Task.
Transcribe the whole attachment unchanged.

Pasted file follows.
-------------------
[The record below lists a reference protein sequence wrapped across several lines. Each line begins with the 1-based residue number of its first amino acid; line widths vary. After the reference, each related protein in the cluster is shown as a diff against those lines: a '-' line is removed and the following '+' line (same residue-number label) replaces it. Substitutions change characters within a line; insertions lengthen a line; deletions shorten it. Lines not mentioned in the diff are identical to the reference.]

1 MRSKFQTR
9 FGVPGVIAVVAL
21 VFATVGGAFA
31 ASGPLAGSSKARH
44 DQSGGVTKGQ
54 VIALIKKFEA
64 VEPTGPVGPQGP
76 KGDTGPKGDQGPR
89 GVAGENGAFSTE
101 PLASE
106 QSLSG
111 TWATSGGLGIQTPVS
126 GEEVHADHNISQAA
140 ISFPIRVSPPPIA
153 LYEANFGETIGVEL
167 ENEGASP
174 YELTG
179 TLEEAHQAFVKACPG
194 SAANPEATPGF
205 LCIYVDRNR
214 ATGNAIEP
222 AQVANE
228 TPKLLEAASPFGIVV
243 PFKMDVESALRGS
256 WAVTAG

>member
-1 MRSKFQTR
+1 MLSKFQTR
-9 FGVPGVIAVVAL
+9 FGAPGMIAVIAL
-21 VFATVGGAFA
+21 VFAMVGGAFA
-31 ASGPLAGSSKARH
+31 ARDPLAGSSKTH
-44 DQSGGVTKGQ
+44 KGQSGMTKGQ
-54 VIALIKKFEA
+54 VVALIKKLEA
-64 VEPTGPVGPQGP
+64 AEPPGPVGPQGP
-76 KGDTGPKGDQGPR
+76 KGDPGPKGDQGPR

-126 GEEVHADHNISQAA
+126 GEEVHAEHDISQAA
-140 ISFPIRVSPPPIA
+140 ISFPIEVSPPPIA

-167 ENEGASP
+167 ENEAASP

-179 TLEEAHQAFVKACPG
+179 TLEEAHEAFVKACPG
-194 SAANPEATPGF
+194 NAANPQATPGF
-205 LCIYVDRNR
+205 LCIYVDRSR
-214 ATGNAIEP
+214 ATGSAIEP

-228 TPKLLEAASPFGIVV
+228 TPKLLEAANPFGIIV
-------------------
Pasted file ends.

[The record below lists a reference protein sequence wrapped across several lines. Each line begins with the 1-based residue number of its first amino acid; line widths vary. After the reference, each related protein in the cluster is shown as a diff against those lines: a '-' line is removed and the following '+' line (same residue-number label) replaces it. Substitutions change characters within a line; insertions lengthen a line; deletions shorten it. Lines not mentioned in the diff are identical to the reference.]

1 MRSKFQTR
9 FGVPGVIAVVAL
21 VFATVGGAFA
31 ASGPLAGSSKARH
44 DQSGGVTKGQ
54 VIALIKKFEA
64 VEPTGPVGPQGP
76 KGDTGPKGDQGPR
89 GVAGENGAFSTE
101 PLASE
106 QSLSG
111 TWATSGGLGIQTPVS
126 GEEVHADHNISQAA
140 ISFPIRVSPPPIA
153 LYEANFGETIGVEL
167 ENEGASP
174 YELTG
179 TLEEAHQAFVKACPG
194 SAANPEATPGF
205 LCIYVDRNR
214 ATGNAIEP
222 AQVANE
228 TPKLLEAASPFGIVV
243 PFKMDVESALRGS
256 WAVTAG

>member
-1 MRSKFQTR
+1 MLSKFQTR
-9 FGVPGVIAVVAL
+9 FGAPGMIAVIAL
-21 VFATVGGAFA
+21 VFAMVGGAFA
-31 ASGPLAGSSKARH
+31 ARDPLAGSSKTH
-44 DQSGGVTKGQ
+44 KGQSGMTKGQ
-54 VIALIKKFEA
+54 VVALIKKLEA
-64 VEPTGPVGPQGP
+64 AEPPGPVGPQGP
-76 KGDTGPKGDQGPR
+76 KGDPGPKGDQGPR

-126 GEEVHADHNISQAA
+126 GEEVHAEHDISQAA
-140 ISFPIRVSPPPIA
+140 ISFPIEVSPPPIA

-167 ENEGASP
+167 ENEAASP

-179 TLEEAHQAFVKACPG
+179 TLEEAHEAFVKACPG
-194 SAANPEATPGF
+194 NAANPQATPGF
-205 LCIYVDRNR
+205 LCIYVDRSR
-214 ATGNAIEP
+214 ATGSAIEP

-228 TPKLLEAASPFGIVV
+228 TPKLLEAANPFGIIV